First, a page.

WHEN I FIRST STARTED TRAVELING, I wasn’t aware of my race. Not in an “I don’t have a race!” type way, but in the same way I thought about accents. That guy has a southern accent. That girl has a Scottish accent. That guy is from Minnesota. My accent? Well, I don’t have an accent, I’m the one who’s normal. It’s the type of thinking that doesn’t stand up to a second’s worth of scrutiny, but it’s been standing for decades because it’s not given any scrutiny at all.

This is a fairly normal default stance for white people such as myself. None of this is to say we’re evil, ignorant people, it’s just to say we live in a society where people rarely draw our attention to our own race. So when I started traveling, I wasn’t white, I was normal.

Traveling in the non-white world

When I started traveling to places that weren’t predominantly white European, I started noticing something: I had nicknames. In South America, I was a yanqui. In Hawaii, I was a haole. In Japan, I was a gaijin.

It’s not like I’d never been called names before. Outside of the US, I’ve been called a wanker, a cabrón, a cunt, a poofter, and a shite. Those names I can generally brush off, though, because they’re insults that refer to something I did that was probably in my control. The new nicknames, however, I wasn’t used to. I’ve been called an “American” or an “Ohioan” plenty of times, but these new nicknames weren’t all that concerned in where I was coming from, they were more concerned with what I was born looking like. For the first time, a label was attached to me that I was mildly uncomfortable with, and that I could do nothing about.

As I traveled more, I found that the labels, once I started to get to know someone, got checked at the door. But they were still the starting point for all conversations. I had one guy in Argentina who straight up would not believe that I voted against Bush. A rickshaw driver in India was upset that I was anti-Muslim, simply because I said I was American. For once, there were negative connotations attached to other people’s labels of me.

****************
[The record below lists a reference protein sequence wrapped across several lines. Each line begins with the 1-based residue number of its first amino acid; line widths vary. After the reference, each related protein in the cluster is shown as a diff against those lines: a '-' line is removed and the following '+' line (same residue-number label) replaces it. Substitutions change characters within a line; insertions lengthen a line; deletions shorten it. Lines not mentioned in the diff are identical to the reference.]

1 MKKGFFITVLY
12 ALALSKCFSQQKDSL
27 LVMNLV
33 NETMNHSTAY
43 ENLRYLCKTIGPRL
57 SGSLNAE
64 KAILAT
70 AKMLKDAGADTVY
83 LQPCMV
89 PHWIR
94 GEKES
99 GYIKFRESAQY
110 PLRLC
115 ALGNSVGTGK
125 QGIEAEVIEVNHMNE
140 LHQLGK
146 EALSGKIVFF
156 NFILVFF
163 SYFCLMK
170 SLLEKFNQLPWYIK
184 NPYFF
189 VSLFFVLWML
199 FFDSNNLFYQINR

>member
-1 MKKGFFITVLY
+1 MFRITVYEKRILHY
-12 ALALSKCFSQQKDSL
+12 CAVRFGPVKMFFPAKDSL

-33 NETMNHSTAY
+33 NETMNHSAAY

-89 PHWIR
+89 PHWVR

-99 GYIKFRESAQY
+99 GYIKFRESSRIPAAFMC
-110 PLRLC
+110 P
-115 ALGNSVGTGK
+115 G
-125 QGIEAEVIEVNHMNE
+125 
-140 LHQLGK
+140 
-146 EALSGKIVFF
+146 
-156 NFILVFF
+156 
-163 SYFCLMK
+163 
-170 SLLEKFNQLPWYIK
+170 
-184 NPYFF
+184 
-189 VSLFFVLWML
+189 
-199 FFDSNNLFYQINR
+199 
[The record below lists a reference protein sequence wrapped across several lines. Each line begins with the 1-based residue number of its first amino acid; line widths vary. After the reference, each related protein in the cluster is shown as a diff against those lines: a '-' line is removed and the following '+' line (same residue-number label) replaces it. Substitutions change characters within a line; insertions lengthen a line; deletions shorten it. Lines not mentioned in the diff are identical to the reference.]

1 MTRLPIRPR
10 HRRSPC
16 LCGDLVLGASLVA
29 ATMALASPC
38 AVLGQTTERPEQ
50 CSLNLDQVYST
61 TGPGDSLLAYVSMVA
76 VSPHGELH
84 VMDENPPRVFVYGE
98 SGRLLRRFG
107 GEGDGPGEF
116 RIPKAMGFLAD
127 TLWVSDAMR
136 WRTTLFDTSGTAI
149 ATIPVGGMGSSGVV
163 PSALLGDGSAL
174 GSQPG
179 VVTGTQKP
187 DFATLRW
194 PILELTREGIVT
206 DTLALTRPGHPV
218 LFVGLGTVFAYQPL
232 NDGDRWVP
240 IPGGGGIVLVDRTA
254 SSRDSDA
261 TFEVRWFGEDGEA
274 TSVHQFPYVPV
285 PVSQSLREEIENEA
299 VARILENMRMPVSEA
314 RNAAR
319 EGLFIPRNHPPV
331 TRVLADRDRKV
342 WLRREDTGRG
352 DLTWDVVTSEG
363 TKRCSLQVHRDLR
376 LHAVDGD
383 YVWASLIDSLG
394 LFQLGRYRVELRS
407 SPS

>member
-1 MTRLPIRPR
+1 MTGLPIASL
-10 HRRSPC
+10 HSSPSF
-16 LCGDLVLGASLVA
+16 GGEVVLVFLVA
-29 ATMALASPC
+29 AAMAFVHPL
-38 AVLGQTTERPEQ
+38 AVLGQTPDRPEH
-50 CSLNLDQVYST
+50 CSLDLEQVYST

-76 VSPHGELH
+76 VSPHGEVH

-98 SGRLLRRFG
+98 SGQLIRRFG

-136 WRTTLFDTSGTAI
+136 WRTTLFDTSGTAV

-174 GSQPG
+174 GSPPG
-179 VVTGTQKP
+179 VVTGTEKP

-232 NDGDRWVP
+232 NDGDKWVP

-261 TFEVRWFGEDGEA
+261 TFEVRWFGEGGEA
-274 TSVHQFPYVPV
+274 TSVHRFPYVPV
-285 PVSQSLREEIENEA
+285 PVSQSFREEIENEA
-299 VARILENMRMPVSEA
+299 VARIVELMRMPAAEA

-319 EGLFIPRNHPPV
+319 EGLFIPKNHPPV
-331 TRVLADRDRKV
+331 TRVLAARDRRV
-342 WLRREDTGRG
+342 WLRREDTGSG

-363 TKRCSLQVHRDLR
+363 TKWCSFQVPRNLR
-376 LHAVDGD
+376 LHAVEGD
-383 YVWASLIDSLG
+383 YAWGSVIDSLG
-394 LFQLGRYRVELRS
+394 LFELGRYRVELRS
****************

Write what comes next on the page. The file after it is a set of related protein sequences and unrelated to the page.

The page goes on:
“Shit,” I remember thinking, “This kind of sucks.”

Chinese vs White Dominance

My next lesson was in going to China. In China, most of the political and cultural life is dominated by the largest ethnic group, the Han Chinese. The Han make up about 92% of China’s population, but there are dozens of other major ethnic groups in China. The ones I came into the closest contact with were the Tibetans.

The world is pretty familiar with the fight for Tibetan independence. What the world is less familiar with is the fact that it’s not just a religious struggle, it’s an ethnic one as well. Tibetans are discriminated against in some very blatant ways, and in some very subtle ways as well.

Touring around Tibet, I was shocked to see this. The Han that I talked to thought they were being generous to the Tibetans by introducing them into a flourishing economy and by ending the rule of the at times regressive Lama system. But how could one ethnic group be so dominant over the others without being aware of it? How could they skew the system so clearly against a group that was supposedly a part of their own country? How could they marginalize and criminalize an entire culture without seeing what they were really doing?

I felt self-righteous about it for a few days, and then I went home to the United States. “Ohhhh,” I thought. “Right.”

Travel isn’t fatal to bigotry and prejudice.

There’s a famous Mark Twain quote, “Travel is fatal to prejudice, bigotry, and narrow-mindedness.” It’s not totally true. I know plenty of people who have traveled extensively and who have still come home holding prejudices against people of other cultures and backgrounds. But travel does make it harder to be prejudiced and ignorant of your prejudice. It’s an overused word in discussions today, but travel, more than anything else, makes you aware of your privilege.

Travel made me aware of how lucky I am to be white, and how much the culture I’ve grown up in has been built to benefit people who look like me, often at the exclusion of others. It made me aware that I can only see from where I stand. And it introduced me to people who stand elsewhere. And understanding my privilege has put me on the road to becoming a slightly better white person.

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